My rating: 2 of 5 stars
Initial thoughts: I really wanted to like this novel more than I did, but for the sparse worldbuilding and lack of connectivity as far as the characterization and events goes, this didn’t deliver. I’m hoping I can explain more in my full review.
Thriller/suspense/technological stories are usually right up my alley. I love the thrill of the chase, and watching the MCs of such tales grapple with their outer (and inner) adversaries to ultimately come to terms as the story winds down. “Don’t Turn Around” initially caught my attention not only for the premise and genre, but also for the cover. It makes you think this is going to be one of those novels that keep you on the edge of your seat for a good long while. For a while, it actually does, switching between the perspectives of its two primary characters: Noa and Peter, and a third POV from Amanda, Peter’s love interest for some time. The comparison to “The Girl with the Dragon Tattoo” also intrigued me.
Sadly, I felt what was a promising start to “Don’t Turn Around” didn’t really give me any kind of satisfactory resolutions, and had too many inconsistencies to boot. It tries to be so many things – technological, medical thriller/suspense – but never clearly delivers on any of those notations, and this is the start to an ongoing series that leaves a LOT of plot threads hanging.
I can see the comparisons to “Girl With the Dragon Tattoo” because Noa is a girl full of fire and resources to match. She’s self reliant and yet she’s a girl on the run. Those might be the only similarities that they have. Noa, when we begin the story, wakes up in an unfamiliar place with a large incision on her chest. She doesn’t remember how she got there, and the people who are in charge of her are suspect. An orphan and notably alone most of her life, she uses her instincts and ability to fight back and manages to escape. She eventually comes across the company of Peter, a boy with his own share of issues coming from a family with a lot of power and corrupt notations. Peter agrees to help her and the two are caught in a secret so deep that people are willing to kill in order to maintain that secret.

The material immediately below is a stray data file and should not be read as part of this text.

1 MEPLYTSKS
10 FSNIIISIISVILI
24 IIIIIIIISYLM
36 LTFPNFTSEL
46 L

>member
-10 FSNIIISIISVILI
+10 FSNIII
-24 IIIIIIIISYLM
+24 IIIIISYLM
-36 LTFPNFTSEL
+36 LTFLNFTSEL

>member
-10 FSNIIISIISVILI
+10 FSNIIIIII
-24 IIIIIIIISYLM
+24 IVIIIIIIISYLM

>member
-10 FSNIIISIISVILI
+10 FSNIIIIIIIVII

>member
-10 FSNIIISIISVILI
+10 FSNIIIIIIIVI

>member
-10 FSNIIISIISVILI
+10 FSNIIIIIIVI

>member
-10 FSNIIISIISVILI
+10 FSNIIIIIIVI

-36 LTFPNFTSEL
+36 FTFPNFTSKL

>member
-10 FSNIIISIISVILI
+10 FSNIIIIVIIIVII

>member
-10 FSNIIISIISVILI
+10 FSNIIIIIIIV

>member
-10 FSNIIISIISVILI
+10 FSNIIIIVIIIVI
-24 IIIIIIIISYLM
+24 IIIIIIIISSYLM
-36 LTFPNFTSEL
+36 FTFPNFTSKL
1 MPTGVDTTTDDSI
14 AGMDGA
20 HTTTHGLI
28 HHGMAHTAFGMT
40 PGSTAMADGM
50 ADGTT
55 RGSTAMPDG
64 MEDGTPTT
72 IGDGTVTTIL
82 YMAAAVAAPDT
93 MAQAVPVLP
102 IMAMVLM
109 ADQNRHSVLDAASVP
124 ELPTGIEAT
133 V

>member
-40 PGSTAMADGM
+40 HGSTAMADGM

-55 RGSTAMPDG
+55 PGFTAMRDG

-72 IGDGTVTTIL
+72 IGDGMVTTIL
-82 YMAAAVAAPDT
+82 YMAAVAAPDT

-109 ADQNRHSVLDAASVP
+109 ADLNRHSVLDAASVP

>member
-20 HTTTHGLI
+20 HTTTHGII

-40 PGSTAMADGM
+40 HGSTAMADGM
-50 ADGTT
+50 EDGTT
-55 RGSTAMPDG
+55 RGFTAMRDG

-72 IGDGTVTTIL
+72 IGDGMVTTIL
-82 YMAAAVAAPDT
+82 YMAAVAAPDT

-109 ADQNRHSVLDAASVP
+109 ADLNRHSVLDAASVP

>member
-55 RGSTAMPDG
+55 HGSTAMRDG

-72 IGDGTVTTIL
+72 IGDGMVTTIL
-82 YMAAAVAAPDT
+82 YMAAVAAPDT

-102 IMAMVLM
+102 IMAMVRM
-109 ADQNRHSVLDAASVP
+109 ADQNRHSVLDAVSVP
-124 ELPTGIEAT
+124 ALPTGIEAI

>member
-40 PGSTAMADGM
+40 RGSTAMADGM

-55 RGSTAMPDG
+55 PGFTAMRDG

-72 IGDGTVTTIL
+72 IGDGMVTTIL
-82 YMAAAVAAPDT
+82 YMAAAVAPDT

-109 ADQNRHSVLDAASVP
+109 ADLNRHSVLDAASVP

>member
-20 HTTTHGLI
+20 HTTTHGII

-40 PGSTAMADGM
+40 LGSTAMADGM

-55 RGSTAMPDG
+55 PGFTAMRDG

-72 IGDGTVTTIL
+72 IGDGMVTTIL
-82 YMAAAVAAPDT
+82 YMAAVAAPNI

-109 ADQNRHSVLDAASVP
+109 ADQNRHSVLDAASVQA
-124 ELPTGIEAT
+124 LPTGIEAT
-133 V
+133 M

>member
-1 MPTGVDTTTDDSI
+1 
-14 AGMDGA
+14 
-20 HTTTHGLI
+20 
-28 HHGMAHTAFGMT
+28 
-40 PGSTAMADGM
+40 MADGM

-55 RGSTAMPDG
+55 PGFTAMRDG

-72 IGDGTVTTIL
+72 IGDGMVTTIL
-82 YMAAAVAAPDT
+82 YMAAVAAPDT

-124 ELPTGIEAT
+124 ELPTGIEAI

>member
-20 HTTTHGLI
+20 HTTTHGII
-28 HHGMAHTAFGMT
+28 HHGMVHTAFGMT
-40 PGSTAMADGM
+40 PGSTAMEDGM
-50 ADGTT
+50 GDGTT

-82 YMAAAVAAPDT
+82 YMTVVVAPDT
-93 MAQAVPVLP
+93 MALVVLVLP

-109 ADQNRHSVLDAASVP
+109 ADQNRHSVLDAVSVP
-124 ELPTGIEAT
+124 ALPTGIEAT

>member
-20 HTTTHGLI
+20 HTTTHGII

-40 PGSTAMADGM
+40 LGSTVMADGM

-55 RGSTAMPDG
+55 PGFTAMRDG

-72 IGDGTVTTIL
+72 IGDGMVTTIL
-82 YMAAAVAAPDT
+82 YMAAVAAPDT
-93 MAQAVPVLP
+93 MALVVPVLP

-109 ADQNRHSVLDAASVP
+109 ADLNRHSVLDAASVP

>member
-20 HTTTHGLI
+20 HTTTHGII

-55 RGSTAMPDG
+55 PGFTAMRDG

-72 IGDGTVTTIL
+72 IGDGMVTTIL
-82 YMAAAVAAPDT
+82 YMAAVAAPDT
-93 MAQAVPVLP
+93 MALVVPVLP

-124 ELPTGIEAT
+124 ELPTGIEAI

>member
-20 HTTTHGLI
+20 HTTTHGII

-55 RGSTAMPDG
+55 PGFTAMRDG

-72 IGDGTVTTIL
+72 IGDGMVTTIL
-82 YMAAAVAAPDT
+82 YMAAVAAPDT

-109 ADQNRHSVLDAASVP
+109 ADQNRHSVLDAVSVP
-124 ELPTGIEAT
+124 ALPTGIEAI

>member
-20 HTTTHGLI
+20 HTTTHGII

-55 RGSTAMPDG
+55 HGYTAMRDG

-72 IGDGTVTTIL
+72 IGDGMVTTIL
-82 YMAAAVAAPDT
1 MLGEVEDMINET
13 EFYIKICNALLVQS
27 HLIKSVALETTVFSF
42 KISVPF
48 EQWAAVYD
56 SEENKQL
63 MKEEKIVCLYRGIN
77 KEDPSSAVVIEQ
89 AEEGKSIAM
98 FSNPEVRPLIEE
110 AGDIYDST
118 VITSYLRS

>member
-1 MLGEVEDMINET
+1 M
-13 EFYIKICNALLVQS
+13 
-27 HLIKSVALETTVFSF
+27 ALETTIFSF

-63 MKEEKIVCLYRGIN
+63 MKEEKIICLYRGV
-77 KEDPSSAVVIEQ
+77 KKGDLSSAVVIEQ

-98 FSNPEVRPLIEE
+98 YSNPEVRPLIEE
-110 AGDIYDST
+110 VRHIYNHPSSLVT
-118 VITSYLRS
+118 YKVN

I feel like this book has a lot of bark, but not a lot of bite. Good premise, but lacking execution. Sure the thematic is intriguing considering it deals with medical experimentation and violation of human ethics, as well as bit references to hacker groups to set the tone, but there’s not a lot of hacking or answers going on in this book. I thought it only scratched the surface of those issues, and some of them felt tacked on awkwardly (even I know WoW’s notation, despite not playing it). It promises more than what it delivered, and doesn’t feel self contained. The reader connectivity to the characters is difficult to ascertain – more often than not, the characters run around quite a bit – some of which is engaging but could be more so if there were a set focal point. There’s very little establishment as to why initially and the actual plot pacing is sluggish. I did somewhat connect to Noa’s plight – because she’s trying to find out what happened to her and why she was experimented on by her respective assailants. Peter was much harder to feel for, but I certainly connected to his friend, who seemed like a good character. The rest of the collective cast were largely forgettable or cliched. I’m not exactly sure why Amanda’s narrative was introduced so late in the story, because it felt jarring to suddenly jump to a third POV after following the main two for quite some time.
I did not like what happened towards the end of the book to one of the characters, and the ending “cliffhanger” cemented a lot of unbelievability on what were already difficult circumstances to suspend disbelief toward. I wish I could say that this was a thrilling, engaging ride, but alas it feels like a cookie cutter suspense/thrill story that colors within the lines, but doesn’t shape much beyond its framework. It didn’t leave me with much to hang onto.